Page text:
The district court found that petitioner had raised the following issues in his direct criminal appeal: (1) there was insufficient evidence that petitioner had the requisite state of mind for second degree murder, (2) petitioner's audiotaped inculpatory statements were not voluntary and should not have been played for the jury, (3) the prosecutor improperly inflamed the passions of the jury during closing arguments, and (4) petitioner's sentences were improperly imposed to run consecutively. The claims the district court found to be unexhausted are: (a) there is a "reasonable certainty" that a bar patron will not be administered a central nervous system tranquilizer without his knowledge or permission, and then be allowed to leave the bar without having been warned; and (b) the evidence that petitioner was administered a central nervous system tranquilizer before he left the bar was omitted from his trial, and he was suffering from central nervous system damage during his trial, thus rendering him incompetent to stand trial. The record reflects that these two claims were included in petitioner's application for writ of mandamus filed with the Oklahoma Supreme Court, who transferred the mandamus proceedings to the Oklahoma Court of Criminal Appeals. In denying the mandamus petition, the Oklahoma court held that petitioner had waived the right to raise these issues because they could have been included in his direct criminal appeal, but were not. Even though the mandamus procedure did not fairly present the merits of petitioner's new claims to the Oklahoma state courts, those claims are effectively exhausted because they are now procedurally barred under Oklahoma law. See Parkhurst v. Shillinger, 128 F.3d 1366, 1370 (10th Cir.1997) (even though claim was not fairly presented to state court, claim was "exhausted in reality" because it was procedurally barred); see also Hardiman v. Reynolds, 971 F.2d 500, 502 (10th Cir.1992) ("Oklahoma in most situations precludes a prisoner from raising on collateral attack an issue that could have been, but was not, raised on direct appeal.") (citing Webb v. State, 661 P.2d 904, 905 (Okla.Crim.App.1983)).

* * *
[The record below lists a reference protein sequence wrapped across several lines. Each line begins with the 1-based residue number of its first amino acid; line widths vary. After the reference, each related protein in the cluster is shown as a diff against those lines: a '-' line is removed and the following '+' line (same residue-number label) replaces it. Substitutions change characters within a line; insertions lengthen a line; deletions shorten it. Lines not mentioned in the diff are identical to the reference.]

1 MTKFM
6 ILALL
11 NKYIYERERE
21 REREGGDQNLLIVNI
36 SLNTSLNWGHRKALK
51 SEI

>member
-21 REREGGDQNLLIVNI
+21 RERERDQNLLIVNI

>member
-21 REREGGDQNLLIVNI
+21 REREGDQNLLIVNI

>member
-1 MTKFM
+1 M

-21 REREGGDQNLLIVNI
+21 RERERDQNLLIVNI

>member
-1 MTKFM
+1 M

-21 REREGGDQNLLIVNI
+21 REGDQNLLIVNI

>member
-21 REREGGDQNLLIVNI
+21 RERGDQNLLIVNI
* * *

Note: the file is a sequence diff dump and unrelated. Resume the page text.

"Where the reason a petitioner has exhausted his state remedies is because he has failed to comply with a state procedural requirement for bringing the claim, there is a further and separate bar to federal review, namely procedural default." Parkhurst, 128 F.3d at 1370. Accordingly, even though we conclude that petitioner has exhausted his state court remedies, we do not consider the merits of those claims absent a showing of cause for the default and prejudice resulting therefrom. See id. at 1371. Because we have raised sua sponte the issue of procedural bar, petitioner must be provided an opportunity to respond. See Hardiman, 971 F.2d at 501-02. Therefore, we must remand this case to the district court to grant petitioner leave to demonstrate cause for his procedural default and resulting prejudice, or that a miscarriage of justice will occur if his claims are not considered. See Coleman v. Thompson, 501 U.S. 722, 750, 111 S.Ct. 2546, 115 L.Ed.2d 640 (1991) ("In all cases in which a state prisoner has defaulted his federal claims in state court pursuant to an independent and adequate state procedural rule, federal habeas review of the claims is barred unless the prisoner can demonstrate cause for the default and actual prejudice as a result of the alleged violation of federal law, or demonstrate that failure to consider the claims will result in a fundamental miscarriage of justice."). " '[T]he existence of cause for a procedural default must ordinarily turn on whether the prisoner can show that some objective factor external to the defense impeded [petitioner's] efforts to comply with the State's procedural rule.' " Klein v. Neal, 45 F.3d 1395, 1400 (10th Cir.1995) (quoting Murray v. Carrier, 477 U.S. 478, 488 (1986)). The district court should also consider the merits of any claims properly before it.
The cause is REMANDED to the United States District Court for the Western District of Oklahoma for further proceedings consistent with this order and judgment. The mandate shall issue forthwith.
This order and judgment is not binding precedent, except under the doctrines of law of the case, res judicata, and collateral estoppel. The court generally disfavors the citation of orders and judgments; nevertheless, an order and judgment may be cited under the terms and conditions of 10th Cir. R. 36.3